I do not tell you these facts to paint ourselves as the saviors of these children. These children have done more for us than we have for them. Having the extraordinary privilege of watching these childrens’ souls grow and thrive despite the obstacles placed before them has been the lesson of our lives. I tell this story to establish myself as an expert witness to the effects of deleterious parenting. As you prepare your response on Proposition 8 and DOMA you now have the opportunity to decide what further obstacles will face these children. What are the deleterious effects your decision will have on my children? What states within our nation can these children live in and still declare their family legal? Next year during tax season will their parents have to hire a CPA to determine who and how to list the children as dependents? When the first of their parents passes away will their family’s assets and property be preserved and passed between parents as a married family or be treated as legal strangers?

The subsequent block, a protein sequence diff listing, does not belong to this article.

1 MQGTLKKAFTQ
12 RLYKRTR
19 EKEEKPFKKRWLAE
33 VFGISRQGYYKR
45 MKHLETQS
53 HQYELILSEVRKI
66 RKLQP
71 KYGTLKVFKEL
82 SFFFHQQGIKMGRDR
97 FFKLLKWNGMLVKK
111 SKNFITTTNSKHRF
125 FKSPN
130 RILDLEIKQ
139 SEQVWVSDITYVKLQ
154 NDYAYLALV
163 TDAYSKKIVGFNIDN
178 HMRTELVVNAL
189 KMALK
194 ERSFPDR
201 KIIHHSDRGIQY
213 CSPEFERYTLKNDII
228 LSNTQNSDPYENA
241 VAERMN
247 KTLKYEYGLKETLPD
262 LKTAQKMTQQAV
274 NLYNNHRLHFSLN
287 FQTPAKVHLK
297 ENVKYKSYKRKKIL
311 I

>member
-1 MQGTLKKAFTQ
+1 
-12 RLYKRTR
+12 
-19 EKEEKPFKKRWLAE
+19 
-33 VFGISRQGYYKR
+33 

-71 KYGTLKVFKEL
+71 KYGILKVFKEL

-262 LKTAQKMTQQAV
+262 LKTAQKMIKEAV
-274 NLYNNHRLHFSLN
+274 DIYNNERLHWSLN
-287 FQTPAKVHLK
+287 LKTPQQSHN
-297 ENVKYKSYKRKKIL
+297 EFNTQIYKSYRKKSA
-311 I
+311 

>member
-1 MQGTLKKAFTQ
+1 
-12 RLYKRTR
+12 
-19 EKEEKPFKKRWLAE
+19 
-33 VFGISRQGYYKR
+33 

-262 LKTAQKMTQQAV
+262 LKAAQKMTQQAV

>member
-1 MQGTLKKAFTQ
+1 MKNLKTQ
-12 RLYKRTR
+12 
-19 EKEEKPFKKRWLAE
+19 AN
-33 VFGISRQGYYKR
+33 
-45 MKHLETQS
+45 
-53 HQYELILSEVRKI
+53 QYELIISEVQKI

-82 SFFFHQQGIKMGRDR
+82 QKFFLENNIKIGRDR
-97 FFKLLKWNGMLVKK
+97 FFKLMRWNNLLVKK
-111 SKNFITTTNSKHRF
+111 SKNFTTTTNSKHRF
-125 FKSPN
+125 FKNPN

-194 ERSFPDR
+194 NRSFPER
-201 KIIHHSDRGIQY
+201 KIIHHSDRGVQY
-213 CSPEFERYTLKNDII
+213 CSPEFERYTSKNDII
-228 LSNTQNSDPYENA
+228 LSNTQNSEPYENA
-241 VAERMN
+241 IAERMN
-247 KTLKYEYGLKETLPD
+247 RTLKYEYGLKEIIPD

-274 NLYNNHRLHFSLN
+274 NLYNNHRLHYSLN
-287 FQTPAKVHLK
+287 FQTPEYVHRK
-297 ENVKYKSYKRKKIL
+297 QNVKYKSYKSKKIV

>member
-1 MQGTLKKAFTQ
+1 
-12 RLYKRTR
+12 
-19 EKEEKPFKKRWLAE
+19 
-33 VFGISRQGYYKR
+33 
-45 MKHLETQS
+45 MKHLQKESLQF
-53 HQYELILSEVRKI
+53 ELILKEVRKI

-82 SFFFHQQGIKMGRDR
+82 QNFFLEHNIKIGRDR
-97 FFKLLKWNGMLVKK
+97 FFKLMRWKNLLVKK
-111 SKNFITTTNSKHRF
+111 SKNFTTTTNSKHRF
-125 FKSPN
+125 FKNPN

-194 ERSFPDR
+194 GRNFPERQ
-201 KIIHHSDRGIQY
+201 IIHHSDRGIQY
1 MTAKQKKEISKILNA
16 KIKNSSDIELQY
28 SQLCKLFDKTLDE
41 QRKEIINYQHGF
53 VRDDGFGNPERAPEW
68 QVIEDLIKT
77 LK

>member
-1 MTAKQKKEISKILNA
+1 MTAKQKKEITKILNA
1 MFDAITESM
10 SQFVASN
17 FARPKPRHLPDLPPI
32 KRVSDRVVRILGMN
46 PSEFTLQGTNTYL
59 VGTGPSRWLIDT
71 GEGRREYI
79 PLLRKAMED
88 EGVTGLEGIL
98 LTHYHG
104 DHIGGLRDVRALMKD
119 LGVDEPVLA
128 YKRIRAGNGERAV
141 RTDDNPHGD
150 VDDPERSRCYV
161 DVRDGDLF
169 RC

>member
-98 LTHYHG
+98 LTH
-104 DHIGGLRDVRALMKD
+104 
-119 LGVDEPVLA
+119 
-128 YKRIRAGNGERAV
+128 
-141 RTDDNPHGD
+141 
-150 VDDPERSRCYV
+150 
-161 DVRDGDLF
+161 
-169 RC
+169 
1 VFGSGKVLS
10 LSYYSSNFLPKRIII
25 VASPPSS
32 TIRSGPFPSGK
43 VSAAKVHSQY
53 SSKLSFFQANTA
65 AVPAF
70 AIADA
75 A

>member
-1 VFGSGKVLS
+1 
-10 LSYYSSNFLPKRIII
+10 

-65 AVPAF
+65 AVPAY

I am not naive enough to think that any verdict of your court will change the opinions or hearts of the individuals we encounter on a daily basis. I accept that the stares our family receives walking down the street on a daily basis elicits both judgment and inspiration. What I do not accept is that the United States of America is willing to devalue my childrens’ family more than others and have a separate grouping of laws and benefits. I pray that as you rule on these cases that you keep Cardel (6), Raine (4), and Ravyn (3) in your hearts and do all in your power to keep deleterious obstacles from their lives.
Don’t have the time to read the full transcripts of the SCOTUS Prop 8 oral arguments? You’re in luck. Courtney Milan has made a “Truncated Transcript”. It is very funny helps us read between the lines of Tuesday’s historic event.
Among my favorites:
BREYER: I’m going to ask you an extremely long question riddled with nonspecific nouns, and you’re going to have to guess what I mean by it.